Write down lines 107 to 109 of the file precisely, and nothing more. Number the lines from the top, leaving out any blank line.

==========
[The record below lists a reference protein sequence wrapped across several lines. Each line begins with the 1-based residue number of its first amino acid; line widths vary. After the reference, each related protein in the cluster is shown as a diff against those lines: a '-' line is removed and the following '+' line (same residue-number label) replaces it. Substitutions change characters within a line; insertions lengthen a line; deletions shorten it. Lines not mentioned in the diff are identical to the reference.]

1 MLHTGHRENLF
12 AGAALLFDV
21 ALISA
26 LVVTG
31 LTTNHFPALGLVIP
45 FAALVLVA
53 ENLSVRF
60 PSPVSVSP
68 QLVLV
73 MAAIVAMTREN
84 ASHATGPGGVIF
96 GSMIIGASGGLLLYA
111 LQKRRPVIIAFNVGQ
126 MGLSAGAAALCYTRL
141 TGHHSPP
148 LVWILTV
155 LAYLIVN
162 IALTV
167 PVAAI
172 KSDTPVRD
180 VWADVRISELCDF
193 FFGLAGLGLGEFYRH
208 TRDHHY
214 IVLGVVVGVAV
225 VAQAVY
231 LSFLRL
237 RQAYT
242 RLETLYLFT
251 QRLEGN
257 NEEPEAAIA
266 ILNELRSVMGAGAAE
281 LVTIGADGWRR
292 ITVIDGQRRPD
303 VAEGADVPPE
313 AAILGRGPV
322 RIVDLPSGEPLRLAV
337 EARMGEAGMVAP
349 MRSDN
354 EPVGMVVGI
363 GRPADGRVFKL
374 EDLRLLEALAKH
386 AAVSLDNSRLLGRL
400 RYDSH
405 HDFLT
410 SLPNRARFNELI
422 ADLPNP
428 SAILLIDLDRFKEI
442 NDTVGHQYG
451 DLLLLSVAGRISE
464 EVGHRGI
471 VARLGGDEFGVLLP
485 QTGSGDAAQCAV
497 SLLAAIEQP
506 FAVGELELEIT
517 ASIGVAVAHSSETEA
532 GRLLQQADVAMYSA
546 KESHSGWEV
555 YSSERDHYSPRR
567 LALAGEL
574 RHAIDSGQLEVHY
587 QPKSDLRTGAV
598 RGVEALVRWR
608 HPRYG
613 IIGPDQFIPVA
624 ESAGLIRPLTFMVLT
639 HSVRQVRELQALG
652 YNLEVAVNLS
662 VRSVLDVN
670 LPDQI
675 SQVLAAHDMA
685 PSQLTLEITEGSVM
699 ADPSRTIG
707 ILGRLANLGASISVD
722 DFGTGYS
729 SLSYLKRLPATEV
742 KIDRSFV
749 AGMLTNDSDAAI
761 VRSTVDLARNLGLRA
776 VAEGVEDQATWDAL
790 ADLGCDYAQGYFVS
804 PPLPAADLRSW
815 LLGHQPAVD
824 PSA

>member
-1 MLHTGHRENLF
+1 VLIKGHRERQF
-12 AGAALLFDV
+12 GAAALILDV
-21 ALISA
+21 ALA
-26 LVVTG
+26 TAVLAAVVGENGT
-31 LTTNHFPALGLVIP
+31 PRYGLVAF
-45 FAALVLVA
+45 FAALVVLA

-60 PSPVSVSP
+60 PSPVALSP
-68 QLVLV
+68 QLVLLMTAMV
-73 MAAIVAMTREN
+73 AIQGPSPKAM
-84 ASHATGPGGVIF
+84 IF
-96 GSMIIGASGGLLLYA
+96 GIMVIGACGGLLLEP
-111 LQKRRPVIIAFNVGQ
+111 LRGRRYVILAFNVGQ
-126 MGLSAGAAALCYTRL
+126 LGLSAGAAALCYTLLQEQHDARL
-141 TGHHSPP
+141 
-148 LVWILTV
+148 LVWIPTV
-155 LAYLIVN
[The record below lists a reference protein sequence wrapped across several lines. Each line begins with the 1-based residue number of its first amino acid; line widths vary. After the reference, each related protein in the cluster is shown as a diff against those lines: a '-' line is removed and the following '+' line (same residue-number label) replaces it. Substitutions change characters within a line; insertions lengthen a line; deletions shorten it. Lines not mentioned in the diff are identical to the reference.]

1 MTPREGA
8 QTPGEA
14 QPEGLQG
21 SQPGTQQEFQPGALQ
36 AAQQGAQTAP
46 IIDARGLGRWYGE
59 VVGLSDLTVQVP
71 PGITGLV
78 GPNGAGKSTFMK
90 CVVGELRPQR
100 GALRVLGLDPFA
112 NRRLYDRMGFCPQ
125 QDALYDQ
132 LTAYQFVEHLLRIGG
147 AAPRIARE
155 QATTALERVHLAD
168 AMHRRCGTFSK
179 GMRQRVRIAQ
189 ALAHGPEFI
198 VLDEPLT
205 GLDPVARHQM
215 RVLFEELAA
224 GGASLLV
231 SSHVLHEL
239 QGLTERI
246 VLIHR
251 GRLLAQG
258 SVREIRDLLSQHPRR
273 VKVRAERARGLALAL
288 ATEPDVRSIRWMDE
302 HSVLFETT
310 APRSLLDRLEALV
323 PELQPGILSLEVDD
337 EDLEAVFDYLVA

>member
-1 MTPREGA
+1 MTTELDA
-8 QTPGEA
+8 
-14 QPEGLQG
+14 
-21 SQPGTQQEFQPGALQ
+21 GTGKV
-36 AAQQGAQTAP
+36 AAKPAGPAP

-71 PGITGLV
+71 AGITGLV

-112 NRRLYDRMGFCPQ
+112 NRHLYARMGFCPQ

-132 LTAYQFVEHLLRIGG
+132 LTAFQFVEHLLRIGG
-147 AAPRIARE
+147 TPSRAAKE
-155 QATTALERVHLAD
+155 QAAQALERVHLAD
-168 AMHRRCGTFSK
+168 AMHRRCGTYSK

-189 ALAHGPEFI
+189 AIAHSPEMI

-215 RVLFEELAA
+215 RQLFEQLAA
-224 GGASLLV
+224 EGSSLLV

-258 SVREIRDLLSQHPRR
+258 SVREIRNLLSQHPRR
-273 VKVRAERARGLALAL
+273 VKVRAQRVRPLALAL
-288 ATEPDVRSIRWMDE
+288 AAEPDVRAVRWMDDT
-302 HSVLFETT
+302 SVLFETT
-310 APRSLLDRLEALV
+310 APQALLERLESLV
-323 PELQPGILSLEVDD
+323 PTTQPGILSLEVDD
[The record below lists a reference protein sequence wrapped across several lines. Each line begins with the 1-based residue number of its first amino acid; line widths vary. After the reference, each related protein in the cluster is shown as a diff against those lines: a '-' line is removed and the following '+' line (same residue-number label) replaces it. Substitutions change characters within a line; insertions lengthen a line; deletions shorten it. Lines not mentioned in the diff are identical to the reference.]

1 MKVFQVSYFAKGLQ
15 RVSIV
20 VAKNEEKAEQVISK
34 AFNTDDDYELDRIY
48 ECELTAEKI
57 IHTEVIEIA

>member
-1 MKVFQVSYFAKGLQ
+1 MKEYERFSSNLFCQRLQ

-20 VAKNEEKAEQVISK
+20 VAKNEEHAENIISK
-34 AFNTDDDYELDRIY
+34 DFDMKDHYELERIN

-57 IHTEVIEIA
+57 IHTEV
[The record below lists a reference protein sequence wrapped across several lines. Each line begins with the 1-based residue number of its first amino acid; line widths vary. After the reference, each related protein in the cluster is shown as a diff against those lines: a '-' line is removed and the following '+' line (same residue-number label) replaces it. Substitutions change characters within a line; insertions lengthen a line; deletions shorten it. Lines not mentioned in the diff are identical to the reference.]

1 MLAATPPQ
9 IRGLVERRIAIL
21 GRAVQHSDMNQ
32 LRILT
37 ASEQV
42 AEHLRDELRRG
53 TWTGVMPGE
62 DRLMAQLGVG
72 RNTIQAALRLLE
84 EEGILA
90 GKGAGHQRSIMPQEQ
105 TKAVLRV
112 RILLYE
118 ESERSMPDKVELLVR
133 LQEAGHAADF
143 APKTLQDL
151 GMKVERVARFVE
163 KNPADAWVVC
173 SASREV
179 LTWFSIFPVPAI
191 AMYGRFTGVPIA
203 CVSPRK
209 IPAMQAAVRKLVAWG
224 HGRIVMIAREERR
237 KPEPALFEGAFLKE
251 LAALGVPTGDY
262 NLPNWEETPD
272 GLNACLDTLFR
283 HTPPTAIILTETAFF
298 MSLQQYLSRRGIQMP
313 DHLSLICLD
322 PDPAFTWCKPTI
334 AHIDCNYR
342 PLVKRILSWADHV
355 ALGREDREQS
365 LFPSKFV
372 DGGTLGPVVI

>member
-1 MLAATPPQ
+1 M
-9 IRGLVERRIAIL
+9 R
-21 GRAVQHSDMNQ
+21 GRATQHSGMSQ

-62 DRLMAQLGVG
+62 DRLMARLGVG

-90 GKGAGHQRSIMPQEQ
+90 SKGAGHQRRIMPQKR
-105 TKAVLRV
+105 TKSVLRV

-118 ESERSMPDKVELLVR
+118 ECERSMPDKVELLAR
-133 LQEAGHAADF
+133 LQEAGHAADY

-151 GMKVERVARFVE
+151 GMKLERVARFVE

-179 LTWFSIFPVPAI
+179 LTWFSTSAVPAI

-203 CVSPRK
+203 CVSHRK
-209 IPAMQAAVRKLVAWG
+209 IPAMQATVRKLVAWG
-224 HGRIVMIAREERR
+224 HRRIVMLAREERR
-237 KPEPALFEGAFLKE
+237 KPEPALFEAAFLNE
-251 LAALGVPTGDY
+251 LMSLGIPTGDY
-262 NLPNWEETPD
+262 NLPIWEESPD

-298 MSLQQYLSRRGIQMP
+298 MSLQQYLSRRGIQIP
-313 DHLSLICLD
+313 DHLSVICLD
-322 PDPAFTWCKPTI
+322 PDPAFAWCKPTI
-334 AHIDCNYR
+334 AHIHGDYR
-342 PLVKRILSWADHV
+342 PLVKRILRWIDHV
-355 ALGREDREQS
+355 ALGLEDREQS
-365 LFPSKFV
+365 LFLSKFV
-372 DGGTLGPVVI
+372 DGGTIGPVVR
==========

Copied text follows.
+96 GIMVIGACGGLLLEP
-111 LQKRRPVIIAFNVGQ
+111 LRGRRYVILAFNVGQ